There is no such thing as a free lunch! Property tax valuation has yet to be determined for OHB home relocation’s and Fargo/Cass taxpayers get to foot the bill for any “appreciation in value” as a result of new zoning requirements, which are inconsistent with the existing homes in Oxbow, causing concern for some residents if the new restrictions will be retroactively imposed on the older homes.
City Council member DJ Reiger is out to lunch on whether or not custom builders will “return next year” due to legal uncertainties. While there may not be government contracts tied to the OHB project…, there most certainly can be private contracts with the same paper trail found in any new development. The question is, will savvy homebuyer/builders be interested in dealing with 95 pages of restrictive covenants and zoning requirements…, or simply move onto a more inviting, less restrictive environment?
Perhaps the most ironic point in all the hub-bub over the OHB ring-levee-dike is the mere fact that it is completely unnecessary if the overall Fargo Dam and FM Diversion isn’t constructed.
The OHB project provides ZERO flood protection benefit to the city of Fargo.
How would you feel if you were a property owner in Oxbow, knowing that if you had been handed a check for your buyout your “state of limbo” would have been over…
It all comes down to weighing ones choices. The Fargo Diversion Authority and Cass County took that choice away from property owners upstream. They decided to relocate water from the natural flood plain, for their land grab, onto others. The original plan for residents of Oxbow, Hickson and Bakke…, this meant the entire community and surrounding area was to be wiped out.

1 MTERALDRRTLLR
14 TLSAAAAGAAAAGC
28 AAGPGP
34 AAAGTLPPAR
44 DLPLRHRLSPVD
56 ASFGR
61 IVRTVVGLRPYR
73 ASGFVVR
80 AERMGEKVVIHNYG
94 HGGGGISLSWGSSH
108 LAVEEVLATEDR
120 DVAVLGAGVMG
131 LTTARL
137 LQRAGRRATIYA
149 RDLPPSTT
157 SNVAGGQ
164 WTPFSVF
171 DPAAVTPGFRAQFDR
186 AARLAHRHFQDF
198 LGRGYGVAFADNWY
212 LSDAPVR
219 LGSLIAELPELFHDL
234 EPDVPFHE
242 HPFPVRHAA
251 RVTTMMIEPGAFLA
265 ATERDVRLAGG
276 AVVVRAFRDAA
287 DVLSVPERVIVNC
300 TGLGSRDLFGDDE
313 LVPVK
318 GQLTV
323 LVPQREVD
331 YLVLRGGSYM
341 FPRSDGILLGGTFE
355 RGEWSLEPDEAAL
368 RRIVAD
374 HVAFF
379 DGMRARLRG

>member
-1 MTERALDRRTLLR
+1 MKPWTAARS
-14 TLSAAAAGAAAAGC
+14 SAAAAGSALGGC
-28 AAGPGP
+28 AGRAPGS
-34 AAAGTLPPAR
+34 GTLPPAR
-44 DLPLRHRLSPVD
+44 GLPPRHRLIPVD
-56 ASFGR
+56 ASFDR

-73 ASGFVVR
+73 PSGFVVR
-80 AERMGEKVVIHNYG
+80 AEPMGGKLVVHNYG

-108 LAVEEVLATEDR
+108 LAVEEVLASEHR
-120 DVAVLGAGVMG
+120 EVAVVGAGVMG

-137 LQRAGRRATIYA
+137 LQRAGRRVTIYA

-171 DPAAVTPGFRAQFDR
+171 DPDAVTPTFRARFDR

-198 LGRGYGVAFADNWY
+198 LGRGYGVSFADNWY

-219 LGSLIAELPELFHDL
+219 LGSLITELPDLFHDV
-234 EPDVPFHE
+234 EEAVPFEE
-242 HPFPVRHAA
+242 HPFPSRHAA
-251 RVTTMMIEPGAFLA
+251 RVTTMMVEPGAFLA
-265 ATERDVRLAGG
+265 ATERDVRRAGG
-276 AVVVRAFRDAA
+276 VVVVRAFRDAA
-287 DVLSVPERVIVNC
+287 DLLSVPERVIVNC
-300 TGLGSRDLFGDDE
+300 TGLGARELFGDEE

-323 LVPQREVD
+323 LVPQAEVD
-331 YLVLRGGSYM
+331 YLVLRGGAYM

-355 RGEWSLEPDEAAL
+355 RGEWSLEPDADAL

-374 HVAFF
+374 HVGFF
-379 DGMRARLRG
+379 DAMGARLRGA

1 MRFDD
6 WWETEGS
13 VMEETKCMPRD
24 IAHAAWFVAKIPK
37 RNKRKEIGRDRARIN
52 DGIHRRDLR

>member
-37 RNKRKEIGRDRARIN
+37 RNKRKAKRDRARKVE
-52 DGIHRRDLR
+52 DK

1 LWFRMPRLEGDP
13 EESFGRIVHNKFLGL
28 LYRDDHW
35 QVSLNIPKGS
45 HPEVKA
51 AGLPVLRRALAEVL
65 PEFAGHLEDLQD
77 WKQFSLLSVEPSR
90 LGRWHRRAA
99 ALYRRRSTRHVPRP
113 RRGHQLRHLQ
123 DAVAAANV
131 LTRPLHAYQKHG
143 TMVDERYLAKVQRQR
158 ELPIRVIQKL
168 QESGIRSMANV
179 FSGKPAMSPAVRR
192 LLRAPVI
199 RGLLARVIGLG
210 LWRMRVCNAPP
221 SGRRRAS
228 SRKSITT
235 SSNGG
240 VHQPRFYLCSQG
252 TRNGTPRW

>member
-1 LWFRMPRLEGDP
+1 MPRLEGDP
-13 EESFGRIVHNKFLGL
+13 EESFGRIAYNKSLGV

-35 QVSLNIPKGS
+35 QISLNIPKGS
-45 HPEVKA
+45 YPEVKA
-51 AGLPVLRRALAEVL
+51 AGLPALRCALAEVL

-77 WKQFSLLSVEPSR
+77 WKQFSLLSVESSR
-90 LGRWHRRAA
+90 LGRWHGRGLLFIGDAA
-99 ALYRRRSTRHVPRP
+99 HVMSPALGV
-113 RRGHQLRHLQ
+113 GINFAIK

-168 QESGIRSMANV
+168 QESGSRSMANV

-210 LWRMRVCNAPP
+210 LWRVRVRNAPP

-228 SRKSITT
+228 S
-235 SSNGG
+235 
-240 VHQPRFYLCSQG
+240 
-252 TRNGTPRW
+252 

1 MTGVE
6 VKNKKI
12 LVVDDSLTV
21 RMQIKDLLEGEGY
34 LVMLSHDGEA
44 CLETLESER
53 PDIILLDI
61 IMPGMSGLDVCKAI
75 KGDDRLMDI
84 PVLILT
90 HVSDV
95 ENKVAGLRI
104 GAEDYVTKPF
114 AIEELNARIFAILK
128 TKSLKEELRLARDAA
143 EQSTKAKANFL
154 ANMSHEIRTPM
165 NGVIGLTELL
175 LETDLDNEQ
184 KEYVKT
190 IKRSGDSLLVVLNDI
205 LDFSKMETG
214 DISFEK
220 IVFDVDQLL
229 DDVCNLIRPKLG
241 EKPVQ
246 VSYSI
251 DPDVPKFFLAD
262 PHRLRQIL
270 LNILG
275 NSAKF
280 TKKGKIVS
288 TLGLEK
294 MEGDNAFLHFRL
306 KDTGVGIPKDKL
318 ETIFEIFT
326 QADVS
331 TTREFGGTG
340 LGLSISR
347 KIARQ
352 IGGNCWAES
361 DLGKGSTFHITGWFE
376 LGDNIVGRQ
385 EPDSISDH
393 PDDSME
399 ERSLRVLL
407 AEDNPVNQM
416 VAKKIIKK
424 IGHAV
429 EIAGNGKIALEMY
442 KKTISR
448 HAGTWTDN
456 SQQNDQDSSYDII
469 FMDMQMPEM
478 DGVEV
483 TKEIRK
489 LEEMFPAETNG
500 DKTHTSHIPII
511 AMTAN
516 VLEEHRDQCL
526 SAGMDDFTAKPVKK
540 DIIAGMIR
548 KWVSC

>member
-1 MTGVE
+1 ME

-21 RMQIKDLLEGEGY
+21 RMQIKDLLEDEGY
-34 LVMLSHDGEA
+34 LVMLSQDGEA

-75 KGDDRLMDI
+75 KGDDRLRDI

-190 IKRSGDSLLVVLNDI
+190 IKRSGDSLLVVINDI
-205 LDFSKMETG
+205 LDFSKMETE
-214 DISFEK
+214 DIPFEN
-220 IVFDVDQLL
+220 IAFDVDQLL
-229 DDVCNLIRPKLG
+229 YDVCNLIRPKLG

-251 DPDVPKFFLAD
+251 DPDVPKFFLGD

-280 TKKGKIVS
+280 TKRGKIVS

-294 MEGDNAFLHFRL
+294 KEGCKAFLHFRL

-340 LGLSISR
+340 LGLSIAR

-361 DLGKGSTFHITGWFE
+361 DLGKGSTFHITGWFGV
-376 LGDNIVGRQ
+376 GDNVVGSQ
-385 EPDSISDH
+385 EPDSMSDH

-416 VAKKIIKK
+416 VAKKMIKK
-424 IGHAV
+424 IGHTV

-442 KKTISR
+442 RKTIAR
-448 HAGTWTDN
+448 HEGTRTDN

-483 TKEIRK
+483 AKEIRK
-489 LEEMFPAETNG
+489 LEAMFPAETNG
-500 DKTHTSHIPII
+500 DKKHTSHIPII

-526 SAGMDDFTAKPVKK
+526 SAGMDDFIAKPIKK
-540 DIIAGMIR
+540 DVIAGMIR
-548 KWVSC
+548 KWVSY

At the very least, with a check in hand, an affected property owner can make a remarkably simply choice; either stay, or leave. However, the “powers that be” are beset on “control” obstructing the entire process, then they blame the wrong entities for their own incompetence.
Oxbow leaders could have avoided all of these headaches had they, or the Fargo Diversion Authority etal; simply handed a check to the property owners under the proposed ring-levee-dike and let them hire contractors directly. However, that would have given those property owners an unfettered opportunity to take their money and leave. Instead, the process of “control” via the Oxbow Jobs Development Authority, Cass County Joint Water Resource District and the Fargo Diversion Authority provides clear affirmation of whom the guilty parties are that are hampering construction of home relocations tied to the OHB project and subsequent injunction.
Isn’t it interesting that the Oxbow County Club received a wire transfer for $10.499 million on January 21st, 2015…, but Oxbow city leaders did nothing to ensure homeowners under the proposed ring-levee-dike receive the same courtesy…